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newteach234 newteach234 is offline
 
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Am I effective???
Old 11-12-2007, 11:16 PM
 
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My school has NO official assessments for me to administer. There is no assigned curriculum for support (title I) teachers. I basically have no accountability. Although this relieves a lot of stress for me, how do I know I'm effective? How do I know the kids are learning? How do I know I'm teaching them the right stuff? the right way? Other than my own personal observations, I have no documentation of their success. Any suggestions? Does anyone else work at a school that is this loose with their title I teachers??


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my suggestions
Old 11-13-2007, 03:21 AM
 
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You probably do most of this anyway, but here are my suggestions. You can use quick assessments in your Title I time to find out where the students have weaknesses. Use your time intensely, with high expectations, and remind them often of the strategies, rules, guidelines, hints that you teach. You don't have a curriculum because you support the classroom curriculum. If Kid A is low on sight words, make a game with sight words. If Kid B needs long vowel sounds, make that the focus of a Making Words lesson. They'll all benefit, no matter what your lesson is.

I didn't have a way to see their growth, either, and I was questioning myself like this, a few years ago. I started doing benchmark reading level tests mid-year. That's at a point that the kids have been in school for 4 months but seeing me for 3 months. I started to see some proof of the progress the kids are making. Some kids make leaps. This year I have a 3rd grader who came to me reading 1.0 and is now reading 2.0. She has leaped!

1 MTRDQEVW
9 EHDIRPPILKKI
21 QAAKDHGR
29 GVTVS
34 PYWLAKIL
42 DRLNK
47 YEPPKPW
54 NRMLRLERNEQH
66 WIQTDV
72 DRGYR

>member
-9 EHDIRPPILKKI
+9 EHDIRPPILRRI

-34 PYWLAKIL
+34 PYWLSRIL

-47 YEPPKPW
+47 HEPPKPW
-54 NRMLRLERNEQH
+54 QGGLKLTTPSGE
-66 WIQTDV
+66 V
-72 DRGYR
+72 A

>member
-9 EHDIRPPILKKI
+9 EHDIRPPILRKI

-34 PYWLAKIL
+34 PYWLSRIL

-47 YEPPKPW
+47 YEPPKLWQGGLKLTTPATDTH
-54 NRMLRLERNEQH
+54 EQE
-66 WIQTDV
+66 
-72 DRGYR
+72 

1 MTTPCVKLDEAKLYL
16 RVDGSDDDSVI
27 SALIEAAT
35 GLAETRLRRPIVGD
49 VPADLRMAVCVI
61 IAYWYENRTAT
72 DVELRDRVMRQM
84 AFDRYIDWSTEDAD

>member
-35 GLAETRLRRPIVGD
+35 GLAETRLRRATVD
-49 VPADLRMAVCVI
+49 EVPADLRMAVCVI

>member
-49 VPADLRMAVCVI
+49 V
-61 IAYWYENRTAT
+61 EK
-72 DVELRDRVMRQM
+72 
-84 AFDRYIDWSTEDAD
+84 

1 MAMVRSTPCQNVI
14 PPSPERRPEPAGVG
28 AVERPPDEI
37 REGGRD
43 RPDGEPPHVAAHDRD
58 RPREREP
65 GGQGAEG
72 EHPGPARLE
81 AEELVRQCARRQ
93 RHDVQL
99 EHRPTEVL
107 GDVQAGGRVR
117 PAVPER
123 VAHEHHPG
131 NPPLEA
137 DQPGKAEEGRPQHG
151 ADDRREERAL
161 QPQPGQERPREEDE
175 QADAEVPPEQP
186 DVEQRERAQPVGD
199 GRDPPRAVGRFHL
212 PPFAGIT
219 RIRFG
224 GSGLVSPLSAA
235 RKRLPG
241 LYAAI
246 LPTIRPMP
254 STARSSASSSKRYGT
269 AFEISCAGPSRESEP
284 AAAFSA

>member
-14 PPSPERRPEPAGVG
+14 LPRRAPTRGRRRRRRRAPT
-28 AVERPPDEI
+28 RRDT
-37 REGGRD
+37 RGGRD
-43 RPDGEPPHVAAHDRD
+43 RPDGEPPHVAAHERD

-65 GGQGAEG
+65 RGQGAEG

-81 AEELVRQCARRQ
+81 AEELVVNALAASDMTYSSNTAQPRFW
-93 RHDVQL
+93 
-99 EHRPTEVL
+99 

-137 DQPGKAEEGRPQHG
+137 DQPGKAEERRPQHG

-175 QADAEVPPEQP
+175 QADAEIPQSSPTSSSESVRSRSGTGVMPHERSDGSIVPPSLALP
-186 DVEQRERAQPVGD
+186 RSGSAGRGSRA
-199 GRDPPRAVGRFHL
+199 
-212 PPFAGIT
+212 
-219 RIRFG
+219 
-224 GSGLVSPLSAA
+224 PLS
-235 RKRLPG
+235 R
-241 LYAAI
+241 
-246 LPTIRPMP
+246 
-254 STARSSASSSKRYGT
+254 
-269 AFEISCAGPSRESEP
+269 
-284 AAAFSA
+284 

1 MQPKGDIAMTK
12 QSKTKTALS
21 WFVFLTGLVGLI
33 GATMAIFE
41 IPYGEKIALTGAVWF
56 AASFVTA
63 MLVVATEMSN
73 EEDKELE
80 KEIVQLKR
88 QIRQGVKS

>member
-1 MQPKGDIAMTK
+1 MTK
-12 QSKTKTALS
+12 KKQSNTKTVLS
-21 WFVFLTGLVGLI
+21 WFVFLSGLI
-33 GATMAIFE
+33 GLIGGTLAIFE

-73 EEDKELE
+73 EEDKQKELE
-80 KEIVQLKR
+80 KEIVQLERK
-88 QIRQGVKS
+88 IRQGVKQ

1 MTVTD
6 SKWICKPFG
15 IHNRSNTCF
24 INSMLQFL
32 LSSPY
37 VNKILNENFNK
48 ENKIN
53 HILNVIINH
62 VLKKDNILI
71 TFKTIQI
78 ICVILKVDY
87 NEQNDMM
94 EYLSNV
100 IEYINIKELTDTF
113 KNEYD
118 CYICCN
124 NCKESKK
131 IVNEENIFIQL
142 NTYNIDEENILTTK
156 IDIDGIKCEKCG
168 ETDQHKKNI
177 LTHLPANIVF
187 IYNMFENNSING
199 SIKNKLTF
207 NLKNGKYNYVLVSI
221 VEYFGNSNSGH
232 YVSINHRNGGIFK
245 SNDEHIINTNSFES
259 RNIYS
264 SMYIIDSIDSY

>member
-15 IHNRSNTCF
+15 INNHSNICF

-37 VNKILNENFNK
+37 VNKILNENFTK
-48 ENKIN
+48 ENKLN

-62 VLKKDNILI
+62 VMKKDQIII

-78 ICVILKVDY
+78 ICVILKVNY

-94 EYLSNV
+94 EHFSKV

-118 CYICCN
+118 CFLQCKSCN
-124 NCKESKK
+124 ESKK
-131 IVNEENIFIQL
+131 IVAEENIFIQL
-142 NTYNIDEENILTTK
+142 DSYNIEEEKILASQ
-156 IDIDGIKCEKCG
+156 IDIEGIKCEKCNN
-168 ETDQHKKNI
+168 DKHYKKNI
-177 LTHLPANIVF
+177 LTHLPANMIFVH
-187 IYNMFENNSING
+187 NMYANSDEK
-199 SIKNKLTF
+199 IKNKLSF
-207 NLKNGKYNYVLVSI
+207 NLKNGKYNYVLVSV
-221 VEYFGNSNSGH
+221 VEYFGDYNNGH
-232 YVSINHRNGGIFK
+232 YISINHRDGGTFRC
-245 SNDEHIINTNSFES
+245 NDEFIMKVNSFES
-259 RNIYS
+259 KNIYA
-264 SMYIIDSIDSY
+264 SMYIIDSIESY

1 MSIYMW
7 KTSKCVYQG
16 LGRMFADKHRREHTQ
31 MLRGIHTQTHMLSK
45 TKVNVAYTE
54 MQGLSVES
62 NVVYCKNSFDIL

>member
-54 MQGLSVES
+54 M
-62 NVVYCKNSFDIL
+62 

If I had a decent computer in my room, I would connect a microphone and record monthly samples of each student reading aloud. That would show progress! I could then burn a CD for each child's parent to show what the reading sounded like at the beginning of the year, compared to the end of the year. You know what? Nothing is stopping me from bringing in my laptop to do that. Thanks for letting me remind myself of a great idea.

I just re-read your wording in your post. The classroom teachers also don't see me correcting papers, because I give no grades and my best teaching doesn't happen with fill-in-the-blank. I borrowed a progress report blank from another Title I teacher here on PT, and revised it a bit, and all the Title I teachers from 2nd-5th in my district now use it quarterly. That's another way to show yourself the progress you make with each child. I mark 7 items on behavior and work habits, and 3 on reading skills observed. There is a comment box at the bottom. If you'd like to see mine, I'd be happy to share.

Hang in there, you do so much more good than you can see.
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LaVerne LaVerne is offline
 
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My school...
Old 11-13-2007, 12:53 PM